And at a local level, you get Freeview Plus support to ensure your traditional free-to-air viewing is enhanced by quick access to a good electronic program guide and catch up TV viewing for anything you’ve missed.

The biggest part of this ‘baseline’ I wanted from a next TV is HDMI 2.1 and Enhanced Audio Return Channel (eARC) support. This allows your devices to share an audio signal over HDMI to the TV and then back out again to your HDMI-connected speaker system to play full uncompressed Dolby Atmos surround sound, which includes height channels for stunningly immersive audio.

There are so few TVs right now that support this technology, but it is the only way Dolby Atmos coming from an external device plugged into HDMI can deliver Dolby Atmos to a supporting speakers system or to the TV itself. It’s a bandwidth thing. That’s not something you can patch out with a firmware update. You either have the right hardware or you don’t. And as a big fan of Sonos and its latest ARC Dolby Atmos soundbar, I knew I had to have an eARC TV in my next upgrade. So here we are.

What’s not great

My big complaints are essentially industry complaints at this point. The TV offers up all the Googles and Alexas you could want. But I don’t want them in my TV. I set it up for testing and the first time watching a movie was interrupted because the TV thought it heard an Alexa keyword was the moment I wanted it deleted from my TV forever.

Seriously. It’s one thing when a smart home speaker or a smartphone has an amusing moment of confusion like that. But when your tense or exciting movie dips its audio down so Alexa can ask you that she didn’t quite catch what you said – because you hadn’t said anything – it’s proving to be the wrong venue for this kind of feature.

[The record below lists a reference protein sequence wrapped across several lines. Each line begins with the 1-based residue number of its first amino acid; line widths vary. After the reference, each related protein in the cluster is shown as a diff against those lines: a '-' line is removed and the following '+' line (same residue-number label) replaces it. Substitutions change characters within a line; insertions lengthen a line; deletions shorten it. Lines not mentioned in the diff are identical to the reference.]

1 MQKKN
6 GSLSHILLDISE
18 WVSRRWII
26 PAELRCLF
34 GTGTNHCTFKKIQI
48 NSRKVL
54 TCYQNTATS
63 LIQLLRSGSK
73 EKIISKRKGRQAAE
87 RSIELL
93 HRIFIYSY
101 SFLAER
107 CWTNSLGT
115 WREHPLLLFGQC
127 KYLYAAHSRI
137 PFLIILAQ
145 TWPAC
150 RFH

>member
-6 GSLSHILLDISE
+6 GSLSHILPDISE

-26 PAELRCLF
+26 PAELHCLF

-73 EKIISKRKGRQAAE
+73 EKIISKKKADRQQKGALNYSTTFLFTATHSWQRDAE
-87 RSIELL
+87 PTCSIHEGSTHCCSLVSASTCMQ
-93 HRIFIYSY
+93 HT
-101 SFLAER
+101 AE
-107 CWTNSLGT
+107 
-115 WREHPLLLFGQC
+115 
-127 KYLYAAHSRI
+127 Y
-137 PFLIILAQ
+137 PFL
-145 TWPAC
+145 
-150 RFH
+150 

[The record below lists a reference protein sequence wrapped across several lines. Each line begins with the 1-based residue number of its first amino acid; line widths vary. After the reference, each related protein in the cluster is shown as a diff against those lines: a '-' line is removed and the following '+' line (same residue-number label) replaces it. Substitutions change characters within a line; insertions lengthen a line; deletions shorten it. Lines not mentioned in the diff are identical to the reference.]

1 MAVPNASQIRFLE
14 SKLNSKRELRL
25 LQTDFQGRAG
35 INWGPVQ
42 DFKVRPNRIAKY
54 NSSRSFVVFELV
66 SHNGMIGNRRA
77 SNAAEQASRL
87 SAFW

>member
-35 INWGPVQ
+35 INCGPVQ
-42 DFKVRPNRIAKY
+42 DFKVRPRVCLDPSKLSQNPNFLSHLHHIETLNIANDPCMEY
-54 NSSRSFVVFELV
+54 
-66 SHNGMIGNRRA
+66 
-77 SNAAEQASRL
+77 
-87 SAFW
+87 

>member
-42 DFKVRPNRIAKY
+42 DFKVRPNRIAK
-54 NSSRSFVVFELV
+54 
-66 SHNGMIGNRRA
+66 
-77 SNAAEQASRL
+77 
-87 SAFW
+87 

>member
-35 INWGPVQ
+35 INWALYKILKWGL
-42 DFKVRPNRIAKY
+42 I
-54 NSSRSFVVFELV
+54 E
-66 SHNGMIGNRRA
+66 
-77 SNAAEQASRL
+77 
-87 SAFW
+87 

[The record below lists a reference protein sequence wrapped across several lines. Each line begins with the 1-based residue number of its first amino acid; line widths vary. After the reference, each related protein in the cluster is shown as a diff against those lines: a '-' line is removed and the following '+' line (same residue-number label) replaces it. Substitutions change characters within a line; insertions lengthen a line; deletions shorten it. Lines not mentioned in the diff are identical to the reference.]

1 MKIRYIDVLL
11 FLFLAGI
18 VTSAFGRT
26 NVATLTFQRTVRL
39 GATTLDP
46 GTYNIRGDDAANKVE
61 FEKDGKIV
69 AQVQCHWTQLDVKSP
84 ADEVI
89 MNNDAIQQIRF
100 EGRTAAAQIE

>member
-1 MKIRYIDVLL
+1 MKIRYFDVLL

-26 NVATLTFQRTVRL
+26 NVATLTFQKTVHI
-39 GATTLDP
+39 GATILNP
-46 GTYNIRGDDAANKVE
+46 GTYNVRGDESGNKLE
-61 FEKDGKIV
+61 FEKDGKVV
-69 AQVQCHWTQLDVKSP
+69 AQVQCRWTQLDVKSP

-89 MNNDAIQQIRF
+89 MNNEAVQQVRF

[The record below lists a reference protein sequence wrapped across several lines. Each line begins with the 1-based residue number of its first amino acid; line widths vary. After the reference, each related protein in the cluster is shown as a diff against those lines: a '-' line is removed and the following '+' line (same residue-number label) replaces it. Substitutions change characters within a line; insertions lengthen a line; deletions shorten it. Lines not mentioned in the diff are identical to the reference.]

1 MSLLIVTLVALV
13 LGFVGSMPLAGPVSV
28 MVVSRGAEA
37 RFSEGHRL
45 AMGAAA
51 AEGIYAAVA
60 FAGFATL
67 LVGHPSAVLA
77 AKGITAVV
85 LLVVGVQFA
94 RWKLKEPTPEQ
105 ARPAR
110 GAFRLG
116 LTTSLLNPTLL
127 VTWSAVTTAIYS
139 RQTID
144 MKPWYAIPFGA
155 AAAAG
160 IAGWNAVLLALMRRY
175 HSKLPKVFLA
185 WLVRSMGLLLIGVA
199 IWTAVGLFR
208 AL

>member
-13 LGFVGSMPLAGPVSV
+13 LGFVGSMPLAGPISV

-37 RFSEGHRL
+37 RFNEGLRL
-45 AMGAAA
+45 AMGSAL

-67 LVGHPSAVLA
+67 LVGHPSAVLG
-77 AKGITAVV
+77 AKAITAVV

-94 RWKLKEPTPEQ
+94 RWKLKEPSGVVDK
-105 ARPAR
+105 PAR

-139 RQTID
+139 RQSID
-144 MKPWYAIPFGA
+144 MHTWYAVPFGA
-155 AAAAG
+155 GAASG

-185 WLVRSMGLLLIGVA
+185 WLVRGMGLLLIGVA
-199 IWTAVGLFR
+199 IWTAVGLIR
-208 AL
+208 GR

The Magic Remote is also not really my cup of tea. Using a cursor to navigate LG’s WebOS interface means you have to physically wave your hand around to get to what you want to click on the screen. It’s subtle, and you don’t have to point at the screen at all. But it feels like an unnecessary trick where navigation buttons have done such a good job for so long and could do a fine job here too.

These aren’t dealbreakers. I’m sure not having smart assistant integration would make some other people upset. At least I can just not turn them on, and the Magic Remote is perfectly serviceable to use so it’s a gripe, not a complaint.

Conclusion redux

What else can I say to convince you? Maybe that, having had the 65-inch CX here in my own home, I’m now going to buy one? I don’t want to not have that TV in my house anymore.

As a tech reviewer, I see a lot of great devices and it is sad to let them go back to where they came from when the loan period is over. But we move along, test the next thing, keep exploring, and, very rarely, see that ‘perfect’ device that makes us know it’s the correct next upgrade we should choose to own.

There has been no other product for home entertainment that has blown me away like the LG CX 4K OLED TV.

If you’re in the market for a TV that will set you back over $3000, then I’d say stretch a little further and get a LG CX OLED TV. If not, stick with what you’ve got a little longer or buy a much cheaper TV so you can upgrade again sooner. Because this is a very, very special TV and feels like a new benchmark for the decade of TVs ahead.

The list price on LG’s website is way above what you can find it for in retail stores. The 55-inch lists for $3,959 but you can see it for $700 less than this at places like JB Hi-Fi. The 65-inch lists at $5,399 but also drops by $900 when you go check the prices in stores.

Thinking back just a few years, these prices are amazing for the quality of product we’re now getting in the home. Not everyone has that kind of money, and there are many very excellent TVs now for under $2,000. But for those seeking perfection, the LG CX OLED TV comes very very close.


Sadly, I failed to take my own photography of the TV as I miscalculated when the return date was. So it was dismantled in a panic as the courier helped uninstall it and take it away.

But it’s OK. I really am buying one. So I’ll come back and add photos once I have one living in my house permanently.

About Author

Seamus runs Byteside. You may also have spotted his words at the Australian Financial Review, the ABC, Junkee, Gamespot, The Esports Observer, CNET, Gizmodo and a few other spots over the years. He's very happy that he gets to nerd out for a living.